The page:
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Hidden marine life discovered

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Wildlife

Ice Fish

Chionodraco hamatus, one of the Antartic’s ice fish, can withstand temperatures that freeze the blood of all other types of fish. This finger-lengthed juvenile was photographed during the CEAMARC 2008 expedition aboard the Umitaka Maru to the Antarctic.

Credit: Russ Hopcroft, University of Alaska Fairbanks, Census of Marine Life.

Swimming snail

Up to 4 cm long, the shell-less pteropod or swimming snail, Clione limacina, found in both Arctic and Antarctic waters, preys exclusively on its fellow shelled pteropods, such as Limacina helicinia.

Credit: Russ Hopcroft, University of Alaska Fairbanks, Census of Marine Life.

Limacina helicini

The bean-sized swimming snail, Limacina helicinia, occurs in both Arctic and Antarctic waters. It spins a mucus-net off its paddle-like foot-wings to trap algae and other small particles on which it feeds.

Credit: Russ Hopcroft, University of Alaska Fairbanks, Census of Marine Life.

Sand flea

Sand-fleas such as Hyperoche capucinus, are common predators swimming in polar waters. This specimen, about the width of a finger, was photographed during the CEAMARC 2008 expedition aboard the Umitaka Maru to the Antarctic.

Credit: Russ Hopcroft, University of Alaska Fairbanks, Census of Marine Life.

Nemertean

About 3 cm long, the nemertean Pelagonemertes rollestoni, hunts for zooplankton prey that it will harpoon with a dart attached to the tongue coiled within it. It yellow stomach reaches out to feed all parts of the body.

Credit: Russ Hopcroft, University of Alaska Fairbanks, Census of Marine Life.

Arctic krill

Arctic krill, Thysanoessa raschii, was found in high densities under sea ice in the Arctic and its marginal seas, where they feed seasonally on algae associated with the sea ice, similar to the behavior of the Antarctic Krill.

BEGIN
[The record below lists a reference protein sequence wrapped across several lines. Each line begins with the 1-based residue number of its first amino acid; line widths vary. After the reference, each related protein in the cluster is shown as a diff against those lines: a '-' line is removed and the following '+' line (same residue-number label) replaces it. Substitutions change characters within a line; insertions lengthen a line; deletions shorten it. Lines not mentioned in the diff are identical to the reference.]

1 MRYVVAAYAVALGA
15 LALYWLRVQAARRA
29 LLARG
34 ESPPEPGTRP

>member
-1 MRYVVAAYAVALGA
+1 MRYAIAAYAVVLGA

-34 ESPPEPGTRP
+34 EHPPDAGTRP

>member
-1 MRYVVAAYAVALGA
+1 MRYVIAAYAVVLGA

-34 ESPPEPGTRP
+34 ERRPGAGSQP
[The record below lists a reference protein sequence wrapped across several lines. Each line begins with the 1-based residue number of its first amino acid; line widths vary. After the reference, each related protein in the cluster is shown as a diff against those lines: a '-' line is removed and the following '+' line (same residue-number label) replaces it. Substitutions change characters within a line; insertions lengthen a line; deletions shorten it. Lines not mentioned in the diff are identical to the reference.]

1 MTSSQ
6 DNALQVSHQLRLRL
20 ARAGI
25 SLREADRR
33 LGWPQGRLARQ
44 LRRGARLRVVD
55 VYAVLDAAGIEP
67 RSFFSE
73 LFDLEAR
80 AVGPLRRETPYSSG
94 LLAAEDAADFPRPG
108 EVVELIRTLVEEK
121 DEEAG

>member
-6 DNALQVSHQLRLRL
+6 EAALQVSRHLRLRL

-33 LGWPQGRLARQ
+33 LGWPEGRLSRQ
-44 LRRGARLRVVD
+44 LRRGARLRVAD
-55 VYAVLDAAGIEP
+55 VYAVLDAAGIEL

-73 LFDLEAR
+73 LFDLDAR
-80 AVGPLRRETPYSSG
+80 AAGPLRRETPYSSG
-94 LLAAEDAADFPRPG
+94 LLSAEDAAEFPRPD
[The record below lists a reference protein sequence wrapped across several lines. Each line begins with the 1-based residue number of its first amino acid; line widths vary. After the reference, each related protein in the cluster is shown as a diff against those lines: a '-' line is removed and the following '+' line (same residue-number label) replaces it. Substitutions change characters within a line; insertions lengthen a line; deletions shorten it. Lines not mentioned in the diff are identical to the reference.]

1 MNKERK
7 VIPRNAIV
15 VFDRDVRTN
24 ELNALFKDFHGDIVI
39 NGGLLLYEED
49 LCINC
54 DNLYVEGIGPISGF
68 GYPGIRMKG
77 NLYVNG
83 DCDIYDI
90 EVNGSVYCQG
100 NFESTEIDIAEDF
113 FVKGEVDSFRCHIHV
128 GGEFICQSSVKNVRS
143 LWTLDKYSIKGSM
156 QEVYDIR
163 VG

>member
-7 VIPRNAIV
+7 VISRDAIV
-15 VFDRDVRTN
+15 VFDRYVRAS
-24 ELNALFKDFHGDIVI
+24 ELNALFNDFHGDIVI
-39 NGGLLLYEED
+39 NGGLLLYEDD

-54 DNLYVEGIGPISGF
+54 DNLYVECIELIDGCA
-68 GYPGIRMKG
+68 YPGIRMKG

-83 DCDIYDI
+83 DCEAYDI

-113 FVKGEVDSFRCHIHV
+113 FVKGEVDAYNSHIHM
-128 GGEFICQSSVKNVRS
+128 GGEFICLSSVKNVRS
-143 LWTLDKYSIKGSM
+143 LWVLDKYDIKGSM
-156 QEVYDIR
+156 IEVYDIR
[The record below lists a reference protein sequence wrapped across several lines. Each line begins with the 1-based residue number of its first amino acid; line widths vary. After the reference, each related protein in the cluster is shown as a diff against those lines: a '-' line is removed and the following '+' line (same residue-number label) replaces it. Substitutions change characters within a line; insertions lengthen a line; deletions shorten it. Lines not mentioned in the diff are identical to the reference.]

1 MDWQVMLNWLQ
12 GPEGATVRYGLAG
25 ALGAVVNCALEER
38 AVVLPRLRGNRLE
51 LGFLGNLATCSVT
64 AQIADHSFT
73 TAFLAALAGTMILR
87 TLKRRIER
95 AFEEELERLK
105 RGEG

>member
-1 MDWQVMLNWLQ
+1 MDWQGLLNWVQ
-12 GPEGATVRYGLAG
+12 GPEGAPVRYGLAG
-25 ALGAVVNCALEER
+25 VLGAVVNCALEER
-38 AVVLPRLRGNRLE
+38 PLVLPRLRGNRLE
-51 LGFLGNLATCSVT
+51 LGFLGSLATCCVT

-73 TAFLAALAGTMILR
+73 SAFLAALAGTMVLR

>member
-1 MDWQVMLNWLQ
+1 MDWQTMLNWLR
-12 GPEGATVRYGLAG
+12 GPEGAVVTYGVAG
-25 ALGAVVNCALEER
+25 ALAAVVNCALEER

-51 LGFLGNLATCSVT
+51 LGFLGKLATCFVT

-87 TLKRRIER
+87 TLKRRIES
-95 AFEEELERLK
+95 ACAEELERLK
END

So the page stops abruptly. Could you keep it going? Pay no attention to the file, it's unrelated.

Credit: Russ Hopcroft, University of Alaska Fairbanks, Census of Marine Life.

amphipod

Mimonectes sphaericus is a commensial amphipod crustacean living upon jellyfish and their kin in both the Arctic and Antarctic. The large sword-like antennae only occur on males.

Credit: Russ Hopcroft, University of Alaska Fairbanks, Census of Marine Life.

sea angel

Three centimetres long, the ghost-like sea angel Platybrachium antarcticum, flies through the deep Antarctic waters hunting the shelled pteropods (another type of snail) on which it feeds.

Credit: Russ Hopcroft, University of Alaska Fairbanks, Census of Marine Life.

gelatinous zooplankton

Census of Marine Life Arctic researchers have discovered more than 50 gelatinous zooplankton living in the arctic, about a quarter of which are new to the Arctic Ocean or new to science.

Credit: Russ Hopcroft, University of Alaska Fairbanks, Census of Marine Life.

Sand fleas

Sand fleas (amphipod crustaceans) under nearshore ice in the Beaufort Sea. Ice-associated amphipods are a major food source for Arctic cod, in turn the main prey for ice seals.

Credit: Shawn Harper, University of Alaska Fairbanks.

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CHICAGO: Marine life hidden in the depths of the forbidding Arctic and Antarctic seas is much richer than scientists had previously thought, according to a scientific census.

And in a surprising result a total of 235 species appear to be shared by the two seas, even though they are literally a world apart, according to the new Census of Marine Life.

The rich shared sea life was a huge surprise given the challenging living conditions and the 11,000 kilometers which separate the opposite ends of the Earth.

The shared species include grey whales, worms, birds, crustaceans and somewhat snail-like pterapods, according to the study released Sunday, which added that further DNA testing was underway to confirm if they were indeed identical.

"The polar seas, far from being biological deserts, teem with an amazing quantity and variety of life," said Dr. Ian Pointer, chair of the census' scientific steering committee.

"Humanity is only starting to understand the nature of these regions," he added.

The census so far has identified 7,500 sea species in the Antarctic and 5,500 in the Arctic, drawing on data from more than a million locations.

Marine fauna worldwide is thought to include 230,000 to 240,000 species.

"Antarctica is a cradle of life for polar species. In particular, the research shows it is an evolutionary garden for octopus, sea spiders and other bizarre deep sea creatures," said Rob Nicoll, WWF-Australia Antarctica and
Southern Ocean Initiative Manager, in a press statement.

"It’s yet another reason why the world's governments need to commit to deep emissions cuts at the United Nations Climate Change Conference being held in Copenhagen this December," Mr Nicoll said. "Otherwise, scientific expeditions like this will simply create a list of species in our oceans that will perish due to
climate change."

The census was launched in 2000 and the final results are due to be published in October 2010.

with AFP